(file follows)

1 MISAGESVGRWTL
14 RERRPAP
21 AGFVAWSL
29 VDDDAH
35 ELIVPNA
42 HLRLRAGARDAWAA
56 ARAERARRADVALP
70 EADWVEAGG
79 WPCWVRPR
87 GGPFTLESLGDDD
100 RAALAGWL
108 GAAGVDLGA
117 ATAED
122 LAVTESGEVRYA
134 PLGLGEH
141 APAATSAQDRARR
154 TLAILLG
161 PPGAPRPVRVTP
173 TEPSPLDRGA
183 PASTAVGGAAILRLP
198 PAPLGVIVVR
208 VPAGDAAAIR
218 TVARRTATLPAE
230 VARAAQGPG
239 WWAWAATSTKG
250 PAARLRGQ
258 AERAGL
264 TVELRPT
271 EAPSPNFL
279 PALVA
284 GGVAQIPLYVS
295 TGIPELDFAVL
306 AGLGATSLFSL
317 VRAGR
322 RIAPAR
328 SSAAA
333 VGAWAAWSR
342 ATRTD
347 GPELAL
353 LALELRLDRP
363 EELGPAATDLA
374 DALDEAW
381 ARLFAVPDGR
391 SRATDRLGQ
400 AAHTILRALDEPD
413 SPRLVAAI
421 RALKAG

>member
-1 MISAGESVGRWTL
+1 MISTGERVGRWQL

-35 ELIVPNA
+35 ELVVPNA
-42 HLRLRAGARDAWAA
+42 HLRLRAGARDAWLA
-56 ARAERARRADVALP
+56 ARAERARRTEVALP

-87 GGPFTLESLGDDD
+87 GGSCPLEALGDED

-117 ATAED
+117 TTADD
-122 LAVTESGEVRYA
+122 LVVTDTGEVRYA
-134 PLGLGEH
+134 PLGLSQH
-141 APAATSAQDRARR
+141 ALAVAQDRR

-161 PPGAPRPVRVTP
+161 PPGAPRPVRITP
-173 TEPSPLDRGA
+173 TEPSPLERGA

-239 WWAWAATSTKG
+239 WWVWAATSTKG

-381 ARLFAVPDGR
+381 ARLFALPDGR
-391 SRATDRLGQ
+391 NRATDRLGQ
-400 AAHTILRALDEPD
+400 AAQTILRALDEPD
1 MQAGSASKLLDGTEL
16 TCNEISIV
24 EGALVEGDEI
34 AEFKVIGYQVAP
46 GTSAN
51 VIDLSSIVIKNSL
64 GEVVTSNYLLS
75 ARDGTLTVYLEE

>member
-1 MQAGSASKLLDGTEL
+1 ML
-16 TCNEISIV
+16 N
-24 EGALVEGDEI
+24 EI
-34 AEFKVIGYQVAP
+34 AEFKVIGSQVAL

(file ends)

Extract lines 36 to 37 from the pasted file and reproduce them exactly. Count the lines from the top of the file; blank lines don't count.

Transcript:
328 SSAAA
333 VGAWAAWSR